I should mention that Poland Syndrome can also affect both hands and feet, but I'm lucky enough to only have the deformity in my chest, which can be hidden.
Like anyone, girls with Poland Syndrome want to feel sexy and confident and show off some skin every now and then. Well, that's when it becomes difficult.
Even though I had my Amoena insert, my doctors were right and my "normal" breast still hadn't finished growing, so I had to go back to hospital and be re-measured quite a few times and given a larger insert.
Plus, not all swimsuits or non-underwired bras would support / hold in my insert.
Living out loud with Poland Syndrome and breast forms
Soon I was turning 18, leaving college, and my Instagram was starting to get more and more notice. I knew that eventually people would pick up on my different size chest and someone was bound to question why I was always wearing a turtleneck shirt.
So, I had the idea to post about my Poland Syndrome, and hoped that this might make other young girls who feel body-conscious, feel more confident and less worried that they don't look like the Photoshopped models in the magazines.
To my surprise, my post blew up with lots of likes and supportive comments and even many people finding me via the hashtag #polandsyndrome, telling me that they have it too. A few people who are in the public eye also came forward, and I won't give out anyone's name as it's something for them speak about once they're ready. But this gave me the confidence to buy a new swimsuit and not care that my chest was on full display.
My confidence aside, it was not meant to be... Since my affected side was not pushing against my larger breast to support it, the larger breast was falling out of my swimsuit anytime I leant forward. I knew there had to be something better.
| I remembered the name Amoena and searched their website to find so many beautiful bras and swimsuits and pyjamas. I thought that they were just made for people with breast cancer but I was 100% wrong! Their pocketed products work perfectly for me, they support my chest, are made from super comfortable materials and give me the chance to swim and wear lingerie without constantly checking and worrying that my boobs might have fallen out.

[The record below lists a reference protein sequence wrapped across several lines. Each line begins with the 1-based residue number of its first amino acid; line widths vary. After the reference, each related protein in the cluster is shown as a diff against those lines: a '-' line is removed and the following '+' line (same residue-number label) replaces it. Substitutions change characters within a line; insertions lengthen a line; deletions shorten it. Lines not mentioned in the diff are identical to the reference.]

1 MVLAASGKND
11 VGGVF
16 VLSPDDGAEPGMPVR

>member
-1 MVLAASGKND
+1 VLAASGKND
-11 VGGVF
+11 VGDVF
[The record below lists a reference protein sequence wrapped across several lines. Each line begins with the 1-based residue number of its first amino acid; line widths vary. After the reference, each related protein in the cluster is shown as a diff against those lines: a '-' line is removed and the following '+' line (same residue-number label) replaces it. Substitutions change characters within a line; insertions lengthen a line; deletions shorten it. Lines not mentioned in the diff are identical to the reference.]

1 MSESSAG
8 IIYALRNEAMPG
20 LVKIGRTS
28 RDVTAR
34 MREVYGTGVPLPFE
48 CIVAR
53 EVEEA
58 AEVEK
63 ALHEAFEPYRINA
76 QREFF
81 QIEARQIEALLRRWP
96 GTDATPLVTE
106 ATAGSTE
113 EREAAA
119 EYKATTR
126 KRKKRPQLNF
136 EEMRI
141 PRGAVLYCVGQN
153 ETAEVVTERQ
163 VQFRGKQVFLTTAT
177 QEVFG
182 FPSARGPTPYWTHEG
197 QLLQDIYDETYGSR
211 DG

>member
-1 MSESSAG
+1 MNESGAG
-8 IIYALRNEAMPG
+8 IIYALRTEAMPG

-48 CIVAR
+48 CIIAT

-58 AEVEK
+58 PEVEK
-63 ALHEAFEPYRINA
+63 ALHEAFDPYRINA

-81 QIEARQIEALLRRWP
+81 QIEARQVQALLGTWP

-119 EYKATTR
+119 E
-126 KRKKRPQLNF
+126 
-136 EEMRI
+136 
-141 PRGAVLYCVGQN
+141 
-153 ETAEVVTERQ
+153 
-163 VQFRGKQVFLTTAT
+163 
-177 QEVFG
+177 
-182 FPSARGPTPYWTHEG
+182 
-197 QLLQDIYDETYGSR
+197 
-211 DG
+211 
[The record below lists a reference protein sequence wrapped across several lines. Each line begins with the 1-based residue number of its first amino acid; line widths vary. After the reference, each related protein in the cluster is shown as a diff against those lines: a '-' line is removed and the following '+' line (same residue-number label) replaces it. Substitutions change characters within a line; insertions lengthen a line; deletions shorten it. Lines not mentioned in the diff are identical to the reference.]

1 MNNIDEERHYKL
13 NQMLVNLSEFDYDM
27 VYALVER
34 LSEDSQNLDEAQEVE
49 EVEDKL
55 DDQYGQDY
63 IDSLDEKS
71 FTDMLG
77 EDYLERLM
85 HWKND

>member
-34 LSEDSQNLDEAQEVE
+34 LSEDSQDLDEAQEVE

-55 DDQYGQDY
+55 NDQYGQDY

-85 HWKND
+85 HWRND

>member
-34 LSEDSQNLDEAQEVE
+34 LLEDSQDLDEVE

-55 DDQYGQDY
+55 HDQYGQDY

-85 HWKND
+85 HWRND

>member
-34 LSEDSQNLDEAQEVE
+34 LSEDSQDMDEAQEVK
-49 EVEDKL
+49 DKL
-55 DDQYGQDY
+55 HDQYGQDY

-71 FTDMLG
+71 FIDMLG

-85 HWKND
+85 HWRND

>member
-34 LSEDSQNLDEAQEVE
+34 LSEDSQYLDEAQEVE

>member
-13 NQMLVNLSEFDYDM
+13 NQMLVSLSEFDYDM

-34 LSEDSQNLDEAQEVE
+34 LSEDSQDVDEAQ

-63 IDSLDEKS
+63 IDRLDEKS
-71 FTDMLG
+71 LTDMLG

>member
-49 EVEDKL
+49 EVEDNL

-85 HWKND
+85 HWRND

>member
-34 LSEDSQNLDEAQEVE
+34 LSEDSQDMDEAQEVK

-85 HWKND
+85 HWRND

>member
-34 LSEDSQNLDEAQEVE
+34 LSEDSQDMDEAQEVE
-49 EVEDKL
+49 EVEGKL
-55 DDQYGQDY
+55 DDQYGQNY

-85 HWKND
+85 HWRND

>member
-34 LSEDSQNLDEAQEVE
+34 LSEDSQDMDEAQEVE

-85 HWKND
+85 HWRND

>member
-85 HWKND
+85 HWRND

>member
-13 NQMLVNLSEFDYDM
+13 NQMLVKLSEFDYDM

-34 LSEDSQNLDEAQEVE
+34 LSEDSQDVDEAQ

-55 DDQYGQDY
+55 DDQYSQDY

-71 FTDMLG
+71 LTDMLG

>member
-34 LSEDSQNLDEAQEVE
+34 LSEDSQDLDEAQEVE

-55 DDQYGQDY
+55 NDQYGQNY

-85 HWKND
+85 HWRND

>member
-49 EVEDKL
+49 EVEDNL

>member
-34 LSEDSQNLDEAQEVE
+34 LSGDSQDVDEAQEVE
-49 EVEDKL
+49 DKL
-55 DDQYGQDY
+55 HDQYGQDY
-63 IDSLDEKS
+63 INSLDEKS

For me, finding Amoena is one of the most memorable turning points in my life, knowing that I can now live without worrying about my chest or constantly having to be on the hunt for bras that don't support me properly. And I might not have even found out about their brand if the NHS hadn't given me an insert for my bras.
Knowing that their brand can have the same affect for so many other young girls out there worrying about their chests and that they're able to provide the NHS with products to be given to those girls, is why I support and recommend Amoena to anyone and everyone! Even people with two completely normal breasts can wear their beautiful bikinis and comfortable bras. It’s also gratifying that one of my favourite swimwear styles helps charities such as the Future Dreams foundation. Some swimsuits are even designed by Melissa Odabash herself!
As my body changes in my 20s, 30s and onwards I know that Amoena is a brand that I can always turn to for support (literally).
Growing teenagers should be made to feel confident and happy with themselves and be able to choose what they feel is "normal," and that is why I choose Amoena.